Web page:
Let’s start today’s story at the end. After all, every story has an ending place and without that goal in mind the beginning doesn’t matter much at all. A pretty smart fellow named Solomon put it this way: Better is the end of a thing than its beginning. Today we got to see the end result of something amazing and rejoicing such as I’ve rarely encountered. Here’s how it happened…
The morning began the same way the day ended with dancing and celebration. After fifteen years and countless lives changed for the better, World Vision is closing up shop in this community because they’ve now worked themselves out of a job. Every function of leadership and change is now worked in a sustainable fashion by local people within those communities. Even today’s events were completely planned and organized by the community not the World Vision staff. To mark the occasion, a convoy of vehicles with World Vision staff, local community leaders, and a few wide-eyed American bloggers took off to visit different groups within this location and to bid them farewell.
I’m not sure I can do justice to what we saw along that trek. The harvest is over this time of year and in this dry season the roads are mostly dry earth with hot breezes moving the palm trees and few remaining bits of greenery. The houses we saw and the livelihoods represented would have made the poorest person I know in America look fabulously rich by comparison. Often nothing but mud walls and a few palm fronds woven into fences marked the spot where an entire family lives and works.
But something strange was afoot in these villages. Somebody apparently forgot to remind these people that the appropriate emotion for people with so few possessions or modern conveniences is abject misery. Everywhere we stopped we were greeted with smiles and tears of joy. Young girls danced in forms as old as time and women old enough to be their grandmothers danced too, clapping and laughing aloud and thanking us for honoring them by being there. You see, to these people we are responsible for their success simply by being American because to them America is World Vision. To them our little group represented the people who helped make the radical transformation in the lives present. Children now get healthcare and education. There is better food to eat and better farming techniques to cultivate it. Most of all there is now hope and hope sings loudly from every smile that beams out wherever you chance to look.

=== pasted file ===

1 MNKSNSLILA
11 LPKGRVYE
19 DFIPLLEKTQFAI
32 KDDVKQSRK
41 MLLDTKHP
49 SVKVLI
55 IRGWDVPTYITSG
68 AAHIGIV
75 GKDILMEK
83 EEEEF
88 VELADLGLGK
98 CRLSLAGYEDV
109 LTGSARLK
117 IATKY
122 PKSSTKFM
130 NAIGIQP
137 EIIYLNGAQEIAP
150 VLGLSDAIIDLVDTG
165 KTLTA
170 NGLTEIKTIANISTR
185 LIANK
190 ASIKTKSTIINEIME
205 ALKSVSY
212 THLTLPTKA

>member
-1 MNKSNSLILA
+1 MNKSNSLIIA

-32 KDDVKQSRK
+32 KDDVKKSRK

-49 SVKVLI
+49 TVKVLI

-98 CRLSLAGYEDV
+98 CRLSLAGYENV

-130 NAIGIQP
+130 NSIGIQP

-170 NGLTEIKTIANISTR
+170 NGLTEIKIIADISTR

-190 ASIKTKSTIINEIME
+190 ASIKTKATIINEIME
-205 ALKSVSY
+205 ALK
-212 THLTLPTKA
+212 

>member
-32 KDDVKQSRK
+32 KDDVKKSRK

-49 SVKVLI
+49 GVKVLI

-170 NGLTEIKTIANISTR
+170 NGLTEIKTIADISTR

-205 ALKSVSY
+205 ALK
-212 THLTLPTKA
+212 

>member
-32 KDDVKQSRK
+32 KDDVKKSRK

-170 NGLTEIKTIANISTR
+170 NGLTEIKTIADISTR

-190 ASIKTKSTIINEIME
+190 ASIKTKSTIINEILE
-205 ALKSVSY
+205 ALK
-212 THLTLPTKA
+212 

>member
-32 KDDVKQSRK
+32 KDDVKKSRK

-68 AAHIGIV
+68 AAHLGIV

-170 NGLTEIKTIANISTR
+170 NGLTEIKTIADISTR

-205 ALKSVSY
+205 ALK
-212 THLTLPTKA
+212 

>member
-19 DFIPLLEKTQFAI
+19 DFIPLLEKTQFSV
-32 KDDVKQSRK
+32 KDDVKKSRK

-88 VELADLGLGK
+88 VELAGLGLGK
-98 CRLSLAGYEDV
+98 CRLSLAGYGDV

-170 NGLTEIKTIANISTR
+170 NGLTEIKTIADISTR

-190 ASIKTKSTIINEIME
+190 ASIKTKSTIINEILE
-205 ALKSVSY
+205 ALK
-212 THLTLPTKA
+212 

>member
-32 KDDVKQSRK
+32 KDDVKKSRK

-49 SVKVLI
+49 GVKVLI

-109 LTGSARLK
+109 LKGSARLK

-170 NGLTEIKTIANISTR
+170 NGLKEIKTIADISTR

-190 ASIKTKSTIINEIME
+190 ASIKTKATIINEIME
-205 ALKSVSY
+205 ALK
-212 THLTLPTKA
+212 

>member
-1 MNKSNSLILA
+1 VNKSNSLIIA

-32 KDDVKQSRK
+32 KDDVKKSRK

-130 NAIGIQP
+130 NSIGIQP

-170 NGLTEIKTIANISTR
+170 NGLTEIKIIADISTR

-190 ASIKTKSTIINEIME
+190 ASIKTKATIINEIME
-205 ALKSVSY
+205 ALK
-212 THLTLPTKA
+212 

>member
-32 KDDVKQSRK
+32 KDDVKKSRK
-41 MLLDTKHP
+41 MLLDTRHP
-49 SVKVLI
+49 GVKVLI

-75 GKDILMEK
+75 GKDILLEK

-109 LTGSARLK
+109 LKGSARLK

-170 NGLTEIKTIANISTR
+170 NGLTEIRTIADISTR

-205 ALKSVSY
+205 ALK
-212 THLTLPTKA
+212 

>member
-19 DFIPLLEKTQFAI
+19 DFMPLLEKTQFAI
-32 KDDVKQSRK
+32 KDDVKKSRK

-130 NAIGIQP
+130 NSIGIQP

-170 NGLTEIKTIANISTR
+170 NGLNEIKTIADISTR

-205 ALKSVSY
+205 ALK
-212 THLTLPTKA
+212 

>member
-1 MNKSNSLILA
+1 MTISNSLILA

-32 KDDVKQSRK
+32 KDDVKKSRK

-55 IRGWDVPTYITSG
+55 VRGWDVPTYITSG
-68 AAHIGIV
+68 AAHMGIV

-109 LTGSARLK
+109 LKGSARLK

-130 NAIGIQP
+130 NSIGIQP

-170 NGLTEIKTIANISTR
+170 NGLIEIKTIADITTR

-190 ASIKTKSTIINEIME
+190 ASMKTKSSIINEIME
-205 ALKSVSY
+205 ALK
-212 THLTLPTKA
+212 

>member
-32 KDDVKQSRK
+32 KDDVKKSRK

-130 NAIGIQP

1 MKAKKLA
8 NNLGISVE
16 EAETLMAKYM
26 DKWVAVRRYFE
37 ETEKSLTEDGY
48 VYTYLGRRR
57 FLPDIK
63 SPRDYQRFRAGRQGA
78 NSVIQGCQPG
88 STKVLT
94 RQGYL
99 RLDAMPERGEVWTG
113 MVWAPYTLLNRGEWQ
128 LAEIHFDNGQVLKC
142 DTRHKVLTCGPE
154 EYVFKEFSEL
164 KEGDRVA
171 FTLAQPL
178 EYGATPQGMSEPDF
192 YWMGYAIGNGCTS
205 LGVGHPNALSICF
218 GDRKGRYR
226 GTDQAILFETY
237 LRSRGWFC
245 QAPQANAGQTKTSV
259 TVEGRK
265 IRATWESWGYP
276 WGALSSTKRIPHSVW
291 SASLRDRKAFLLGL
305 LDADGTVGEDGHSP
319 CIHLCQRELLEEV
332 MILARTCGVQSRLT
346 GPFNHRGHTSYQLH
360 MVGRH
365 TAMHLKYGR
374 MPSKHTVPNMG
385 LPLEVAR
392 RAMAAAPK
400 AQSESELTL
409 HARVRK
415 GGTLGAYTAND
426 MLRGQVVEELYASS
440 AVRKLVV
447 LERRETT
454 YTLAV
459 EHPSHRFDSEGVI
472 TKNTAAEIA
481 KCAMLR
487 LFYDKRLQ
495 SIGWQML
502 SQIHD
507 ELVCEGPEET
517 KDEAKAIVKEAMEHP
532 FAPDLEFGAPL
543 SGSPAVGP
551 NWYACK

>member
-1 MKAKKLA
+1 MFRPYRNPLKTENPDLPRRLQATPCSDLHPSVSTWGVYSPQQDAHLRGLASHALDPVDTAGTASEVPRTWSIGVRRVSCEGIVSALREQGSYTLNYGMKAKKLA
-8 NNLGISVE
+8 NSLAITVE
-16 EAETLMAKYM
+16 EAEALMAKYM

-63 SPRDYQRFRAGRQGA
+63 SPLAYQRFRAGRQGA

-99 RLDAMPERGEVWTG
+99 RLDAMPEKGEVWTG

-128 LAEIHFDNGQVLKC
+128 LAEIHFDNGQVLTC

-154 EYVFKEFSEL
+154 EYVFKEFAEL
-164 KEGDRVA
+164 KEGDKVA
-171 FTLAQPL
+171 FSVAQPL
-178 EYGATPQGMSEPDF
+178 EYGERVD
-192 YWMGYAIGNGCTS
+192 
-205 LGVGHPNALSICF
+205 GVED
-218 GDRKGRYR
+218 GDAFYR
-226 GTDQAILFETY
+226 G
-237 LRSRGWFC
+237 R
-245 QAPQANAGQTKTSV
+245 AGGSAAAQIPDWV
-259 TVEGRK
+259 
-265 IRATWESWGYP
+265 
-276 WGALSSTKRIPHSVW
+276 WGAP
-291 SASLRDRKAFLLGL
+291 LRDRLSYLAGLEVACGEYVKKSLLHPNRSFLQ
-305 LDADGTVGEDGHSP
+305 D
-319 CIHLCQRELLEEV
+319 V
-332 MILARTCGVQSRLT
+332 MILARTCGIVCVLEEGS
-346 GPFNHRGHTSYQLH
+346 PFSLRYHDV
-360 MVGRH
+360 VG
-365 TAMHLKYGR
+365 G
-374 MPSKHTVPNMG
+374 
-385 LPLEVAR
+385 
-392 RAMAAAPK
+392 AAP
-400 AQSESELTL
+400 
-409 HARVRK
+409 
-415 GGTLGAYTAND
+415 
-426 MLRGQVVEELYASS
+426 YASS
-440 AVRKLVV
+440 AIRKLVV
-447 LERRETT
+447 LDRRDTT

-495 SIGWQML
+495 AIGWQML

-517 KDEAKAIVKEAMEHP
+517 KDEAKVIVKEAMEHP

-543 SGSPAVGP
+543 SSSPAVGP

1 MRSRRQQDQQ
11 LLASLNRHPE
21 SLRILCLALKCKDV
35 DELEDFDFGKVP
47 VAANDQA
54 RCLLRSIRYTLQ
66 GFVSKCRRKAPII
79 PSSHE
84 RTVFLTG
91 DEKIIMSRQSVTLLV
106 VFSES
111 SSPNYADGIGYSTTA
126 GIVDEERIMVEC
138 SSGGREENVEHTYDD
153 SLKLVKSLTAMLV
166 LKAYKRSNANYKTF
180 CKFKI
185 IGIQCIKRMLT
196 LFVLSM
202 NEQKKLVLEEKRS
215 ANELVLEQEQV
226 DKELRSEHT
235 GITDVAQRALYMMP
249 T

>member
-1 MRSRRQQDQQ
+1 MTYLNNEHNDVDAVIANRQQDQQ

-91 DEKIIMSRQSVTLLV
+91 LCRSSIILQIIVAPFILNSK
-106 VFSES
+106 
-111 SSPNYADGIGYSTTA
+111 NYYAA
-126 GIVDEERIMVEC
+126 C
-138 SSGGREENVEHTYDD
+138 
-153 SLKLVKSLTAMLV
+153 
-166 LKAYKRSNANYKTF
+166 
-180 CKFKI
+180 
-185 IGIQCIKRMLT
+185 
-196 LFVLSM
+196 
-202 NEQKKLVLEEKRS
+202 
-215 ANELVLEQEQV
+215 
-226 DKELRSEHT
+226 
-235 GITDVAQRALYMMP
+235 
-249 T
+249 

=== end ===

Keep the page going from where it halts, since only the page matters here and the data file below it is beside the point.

We received flowers from Buddhists, traded blessings with Hindus, and ate food made by Muslims. We shared a delicious meal (eaten with our fingers in good Sri Lankan style) with teachers and children in their school building. “Look at us!” these gifts all but shouted “we were once weak but now we are strong. You gave gifts to us, now here are gifts from the labors we do. Now we are proud to give back to you.” Although poor by American standards, this area is now completely self-sustaining needing no outside World Vision support to pay teachers, hire community leaders, and continue the work of improving lives by building healthy children, strong families, and unified communities.
But World Vision’s work is far from over in Sri Lanka. At this writing there are forty other areas in need of sponsorships and funding so that they can repeat the story of success we saw here today. The end of this work brings a new beginning as the staff relocate to a new area to begin the work anew. With help from you this same celebration happen over and over again.
I wish you could have seen those children smile and dance.